HANOI – Viet Nam has experienced an unusual rapid rise of the sex ratio at birth (SRB) over the last few years. While the SRB was at normal levels in 2000 and was estimated to be 106.2 male births per 100 female births, it increased to 112.1 in 2008. The current growth of 1 point per year since 2006 means that the SRB might cross the 115 mark within three years, according to the report “Recent change in the sex ratio at birth in Viet Nam”, published by UNFPA, the United Nations Population Fund.
One of the main factors behind this rise relates to the steadily increasing access to affordable sex-determination and sex-selection technology, which has allowed couples to pursue their desire for one or more sons.
Experience reported in other nations such as China and India, shows that sex ratio imbalances spread quickly throughout their countries. “If this trend is repeated in Viet Nam and the spread continues its rapid pace, it may become a more serious problem in the future, significantly affecting the population’s demographic and sex structure,” said UNFPA Representative, Bruce Campbell.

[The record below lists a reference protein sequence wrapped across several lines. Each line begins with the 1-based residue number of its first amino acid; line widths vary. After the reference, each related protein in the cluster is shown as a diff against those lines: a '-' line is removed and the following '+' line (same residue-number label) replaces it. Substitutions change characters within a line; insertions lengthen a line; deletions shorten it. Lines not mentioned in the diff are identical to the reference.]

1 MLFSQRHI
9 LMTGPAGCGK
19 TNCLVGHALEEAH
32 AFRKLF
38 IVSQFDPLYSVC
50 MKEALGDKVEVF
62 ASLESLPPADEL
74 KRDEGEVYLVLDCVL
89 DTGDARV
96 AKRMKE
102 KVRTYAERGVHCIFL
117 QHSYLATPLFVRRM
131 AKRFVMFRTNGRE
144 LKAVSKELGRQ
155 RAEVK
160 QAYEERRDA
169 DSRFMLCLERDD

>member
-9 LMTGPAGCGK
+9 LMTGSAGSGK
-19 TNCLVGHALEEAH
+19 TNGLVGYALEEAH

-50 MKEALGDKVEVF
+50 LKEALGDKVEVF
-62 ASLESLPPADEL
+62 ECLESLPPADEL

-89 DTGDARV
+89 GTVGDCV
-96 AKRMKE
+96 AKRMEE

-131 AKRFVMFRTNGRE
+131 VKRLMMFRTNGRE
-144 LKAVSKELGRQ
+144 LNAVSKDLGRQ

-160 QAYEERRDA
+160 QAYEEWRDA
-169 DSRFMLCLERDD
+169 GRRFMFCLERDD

The report says that if the sex ratio imbalance continues to increase after 2010, there will be a great impact on men who are born after 2005 and would be entering their marriageable age from 2030 onwards, because they would find themselves in much higher numbers than women their age. By 2035, the surplus adult men would amount to 10 per cent or more of the female population, if the sex ratio does not return to its normal level of 105 male births per 100 female births, in the next two decades.
Scarcity of women would increase pressure for them to marry at a younger age, there may be a rising demand for sex work and the trafficking networks may also expand in response to this imbalance. Examples of gender-based violence and human trafficking have already been observed in Viet Nam and point to some of the risks faced by vulnerable girls and women.
“The consequences of a significant imbalance between men and women should be taken into account in all related policy decisions, including further enforcement of the regulations governing sex-selection services in the country,” said Mr. Campbell.
In order to ensure a better monitoring of the SRB deterioration and adequate policy responses to the challenges this poses to Vietnamese society, the UNFPA report makes clear that there is a need for data to examine the intensity and distribution of sex selection behavior across the country. In addition, more qualitative research needs to be conducted to better understand the factors underlying this recent change in sex selection practices. Finally, the report suggests that findings from studies on the SRB should be shared with the general public, civil society and health community, in order to encourage a change in behavior that so clearly discriminates against girls and women.
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